Metro backtracks on push to limit farm house size
Metro Vancouver has watered down its latest attempt to limit the construction of giant farmhouses that inefficiently eat up crop-growing land.
The regional district board had been poised to ask the province to outlaw huge mansions in the Agricultural Land Reserve, limit the size of the surrounding residential use footprint and require it be placed close to the access road – so yards don't sprawl deep into the property and make it hard to farm.
But after protests Friday from farmers that a cap on farm house size would be unfair to large South Asian farm families, the board voted to abandon that part of the resolution.
"It shows a lack of cultural sensitivity with regards to how farming works and who farms," Abbotsford Mayor Bruce Banman told directors, opposing any new regulations. "This is just going to be a big cow pie we're all going to step into here."
The proposed size limit, recommended by Metro's regional planning committee, would have capped the main house at 500 square metres (5,300 square feet) on farms eight hectares or larger and 350 square metres (3,800 square feet) for smaller farms, while allowing a second farm house of 200 to 250 square metres.
The region will instead ask Victoria to set a maximum residential footprint of 5,000 square metres (2,000 for smaller farms) and require that residential use area extend no deeper than 60 metres from an access road.
The compromise, brokered by Surrey Coun. Linda Hepner, would leave each city council to set its own farm house size limit, if it wants one.
Hepner had said Surrey council would oppose the blanket house size limit – preferring to exercise its own discretion – and Vancouver directors said they saw no regional interest justifying a specific size limit.
Burnaby Mayor Derek Corrigan said the proposed residential footprint regulation will prevent farmland buyers from using too much of a property for estate homes and yards, which sometimes include swimming pools, tennis courts and outbuildings.
He noted Metro had last year decided to stand firm on the farm house issue and said he was surprised it had suddenly become controversial.
Whether the province does anything remains to be seen.
Agriculture Minister Don McRae last fall decided against imposing rules on residential uses, and instead offered a standardized bylaw cities can use if they wish.
It recommends a 2,000 square metre residential footprint limit and suggested a 500 square meter limit for house size.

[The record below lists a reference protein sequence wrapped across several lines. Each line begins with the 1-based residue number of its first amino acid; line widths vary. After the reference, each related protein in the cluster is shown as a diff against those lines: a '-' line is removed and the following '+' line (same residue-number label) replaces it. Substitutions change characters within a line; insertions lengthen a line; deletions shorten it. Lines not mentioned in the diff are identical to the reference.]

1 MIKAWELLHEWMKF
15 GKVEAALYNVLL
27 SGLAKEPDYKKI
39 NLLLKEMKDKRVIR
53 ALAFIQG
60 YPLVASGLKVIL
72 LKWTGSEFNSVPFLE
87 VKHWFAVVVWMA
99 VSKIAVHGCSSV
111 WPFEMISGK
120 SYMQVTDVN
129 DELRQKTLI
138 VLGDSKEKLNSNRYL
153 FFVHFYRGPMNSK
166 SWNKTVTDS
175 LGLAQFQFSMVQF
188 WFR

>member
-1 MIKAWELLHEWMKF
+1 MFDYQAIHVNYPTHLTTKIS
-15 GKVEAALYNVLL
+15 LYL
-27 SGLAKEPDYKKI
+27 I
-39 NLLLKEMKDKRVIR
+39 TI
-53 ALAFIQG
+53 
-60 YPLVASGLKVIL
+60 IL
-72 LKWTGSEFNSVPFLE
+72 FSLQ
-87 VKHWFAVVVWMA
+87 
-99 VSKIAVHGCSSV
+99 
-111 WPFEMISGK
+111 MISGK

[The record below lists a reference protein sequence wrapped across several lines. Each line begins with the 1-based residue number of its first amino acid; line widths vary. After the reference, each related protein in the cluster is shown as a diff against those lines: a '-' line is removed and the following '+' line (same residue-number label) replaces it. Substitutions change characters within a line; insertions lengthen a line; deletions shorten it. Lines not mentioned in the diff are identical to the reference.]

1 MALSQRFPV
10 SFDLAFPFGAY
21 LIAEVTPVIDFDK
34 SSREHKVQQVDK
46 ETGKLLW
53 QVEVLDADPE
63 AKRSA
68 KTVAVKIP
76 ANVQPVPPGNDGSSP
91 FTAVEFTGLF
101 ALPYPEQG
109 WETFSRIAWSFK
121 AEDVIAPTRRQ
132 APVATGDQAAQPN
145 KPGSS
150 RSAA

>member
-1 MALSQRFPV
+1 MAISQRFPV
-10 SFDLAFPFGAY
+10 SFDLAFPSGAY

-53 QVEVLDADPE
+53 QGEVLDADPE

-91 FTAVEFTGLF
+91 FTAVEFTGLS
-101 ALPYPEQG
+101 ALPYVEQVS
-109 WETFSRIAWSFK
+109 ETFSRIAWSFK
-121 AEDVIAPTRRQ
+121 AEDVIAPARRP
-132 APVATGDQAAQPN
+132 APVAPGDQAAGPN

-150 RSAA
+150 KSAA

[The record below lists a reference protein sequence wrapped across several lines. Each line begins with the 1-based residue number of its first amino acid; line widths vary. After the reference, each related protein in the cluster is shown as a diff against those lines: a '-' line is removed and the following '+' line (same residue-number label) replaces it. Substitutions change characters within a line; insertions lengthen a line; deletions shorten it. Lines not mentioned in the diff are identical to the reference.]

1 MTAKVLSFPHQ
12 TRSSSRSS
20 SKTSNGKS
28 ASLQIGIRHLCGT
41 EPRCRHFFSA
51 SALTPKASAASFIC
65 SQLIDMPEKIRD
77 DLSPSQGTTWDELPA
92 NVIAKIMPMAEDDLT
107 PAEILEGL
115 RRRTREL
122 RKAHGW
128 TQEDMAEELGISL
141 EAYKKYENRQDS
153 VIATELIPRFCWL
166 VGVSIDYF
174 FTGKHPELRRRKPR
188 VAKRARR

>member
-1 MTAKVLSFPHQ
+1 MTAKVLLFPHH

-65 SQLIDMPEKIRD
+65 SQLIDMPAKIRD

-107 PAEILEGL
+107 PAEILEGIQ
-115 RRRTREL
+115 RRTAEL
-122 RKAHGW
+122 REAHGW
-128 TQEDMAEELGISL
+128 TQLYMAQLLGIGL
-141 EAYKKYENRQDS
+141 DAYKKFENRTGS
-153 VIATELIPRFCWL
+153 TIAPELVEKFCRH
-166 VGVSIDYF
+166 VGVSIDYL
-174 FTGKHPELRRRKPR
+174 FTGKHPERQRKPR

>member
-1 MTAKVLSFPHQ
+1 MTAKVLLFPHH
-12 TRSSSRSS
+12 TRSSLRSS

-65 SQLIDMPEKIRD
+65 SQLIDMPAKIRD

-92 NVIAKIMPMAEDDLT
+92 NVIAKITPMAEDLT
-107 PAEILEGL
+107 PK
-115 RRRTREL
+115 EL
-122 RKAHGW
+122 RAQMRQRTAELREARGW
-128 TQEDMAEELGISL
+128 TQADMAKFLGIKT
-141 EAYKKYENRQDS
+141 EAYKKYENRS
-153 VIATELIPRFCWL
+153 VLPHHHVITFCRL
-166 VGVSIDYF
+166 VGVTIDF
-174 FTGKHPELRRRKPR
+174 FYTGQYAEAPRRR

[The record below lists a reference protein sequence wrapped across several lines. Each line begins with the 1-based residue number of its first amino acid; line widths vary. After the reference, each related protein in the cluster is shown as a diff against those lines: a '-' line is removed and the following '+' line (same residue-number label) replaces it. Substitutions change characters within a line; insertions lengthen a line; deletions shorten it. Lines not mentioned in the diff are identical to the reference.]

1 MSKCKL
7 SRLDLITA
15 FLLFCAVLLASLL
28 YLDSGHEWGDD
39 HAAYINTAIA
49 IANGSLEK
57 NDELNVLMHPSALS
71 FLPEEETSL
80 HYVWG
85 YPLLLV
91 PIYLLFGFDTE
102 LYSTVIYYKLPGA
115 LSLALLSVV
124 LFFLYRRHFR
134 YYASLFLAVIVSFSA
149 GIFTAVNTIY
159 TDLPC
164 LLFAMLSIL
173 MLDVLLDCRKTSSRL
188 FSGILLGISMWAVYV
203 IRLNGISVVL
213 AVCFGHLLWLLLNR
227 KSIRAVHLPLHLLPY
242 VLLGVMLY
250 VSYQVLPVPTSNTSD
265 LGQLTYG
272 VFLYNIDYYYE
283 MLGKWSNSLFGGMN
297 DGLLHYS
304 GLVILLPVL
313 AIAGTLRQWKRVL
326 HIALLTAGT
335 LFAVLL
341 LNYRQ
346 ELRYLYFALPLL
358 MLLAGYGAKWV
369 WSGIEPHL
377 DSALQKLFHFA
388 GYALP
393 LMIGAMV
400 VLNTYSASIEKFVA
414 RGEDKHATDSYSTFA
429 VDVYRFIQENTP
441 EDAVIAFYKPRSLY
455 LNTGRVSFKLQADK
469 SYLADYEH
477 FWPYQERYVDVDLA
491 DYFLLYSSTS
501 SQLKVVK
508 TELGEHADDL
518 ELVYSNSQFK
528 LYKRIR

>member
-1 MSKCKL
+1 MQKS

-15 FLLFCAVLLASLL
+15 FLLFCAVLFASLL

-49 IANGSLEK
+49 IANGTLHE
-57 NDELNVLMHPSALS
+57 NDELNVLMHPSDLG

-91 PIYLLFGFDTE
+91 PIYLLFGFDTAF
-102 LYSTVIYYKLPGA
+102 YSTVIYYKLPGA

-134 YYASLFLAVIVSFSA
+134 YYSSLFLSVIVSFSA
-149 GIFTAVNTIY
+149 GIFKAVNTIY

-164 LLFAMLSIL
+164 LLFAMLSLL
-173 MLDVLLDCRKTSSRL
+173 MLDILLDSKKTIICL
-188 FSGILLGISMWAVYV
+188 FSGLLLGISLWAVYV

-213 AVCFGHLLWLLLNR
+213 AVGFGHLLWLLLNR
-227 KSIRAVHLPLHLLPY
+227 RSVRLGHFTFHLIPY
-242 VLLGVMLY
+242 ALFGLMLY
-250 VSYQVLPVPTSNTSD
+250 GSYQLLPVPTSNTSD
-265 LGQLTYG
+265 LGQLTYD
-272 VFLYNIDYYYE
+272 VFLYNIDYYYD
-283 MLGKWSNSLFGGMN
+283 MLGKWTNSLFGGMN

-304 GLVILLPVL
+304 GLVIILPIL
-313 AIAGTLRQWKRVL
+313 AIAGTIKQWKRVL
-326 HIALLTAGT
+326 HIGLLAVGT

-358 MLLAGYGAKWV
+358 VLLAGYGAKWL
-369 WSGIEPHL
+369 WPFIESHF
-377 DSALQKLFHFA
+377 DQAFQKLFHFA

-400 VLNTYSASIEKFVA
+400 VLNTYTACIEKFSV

Metro had hoped the government would set binding provincial rules, so cities don't have to enact local bylaws to try to regulate the problem.
Richmond Coun. Harold Steves said expecting cities to voluntarily impose bylaws won't work, because developers and realtors are adept at lobbying councils and persuading them not to adopt such reforms.
He singled out Dale Badh, a farmer and realtor who spoke out at the Metro meeting, as one of the key players who has worked to thwart tougher bylaws before.
Badh, who owns a nine-acre blueberry farm in Delta and lives in Richmond, said he was "very offended" by Steves' remark and said the farm house size issue has been blown out of proportion.
"It's like trying to kill a fly with a sledgehammer," Badh said.
"The province should ignore this request. What right does Metro Vancouver have to tell somebody in the Kootenay or the Okanagan how to manage their farm?"
Nav Sekhon, who has a farm in Surrey, said the ability to have an extended family under one roof in a large farm house is critical to passing on farming skills to new generations.
Several Metro directors said they remain concerned about property buyers using ALR farmland to build giant estate houses with sprawling grounds.
"People are building 17,000 sqare foot houses," North Vancouver City Mayor Darrell Mussatto said. "I believe if they want them that big they should buy them in residential areas. They should not be buying farmland to do that."
Directors from Langley and Pitt Meadows opposed the resolution, saying the requirement on placement of the residential footprint is too rigid, and doesn't allow a house to be positioned on a different spot on the property that might not be suitable for growing anyway.
They also said it would be wrong to impose the restrictions on farmers across B.C.
Delta has the most restrictive bylaw on residential farm use – tougher than Metro had contemplated.
Delta Mayor Lois Jackson said it's working well, although some huge homes are still being built that were approved under the old system.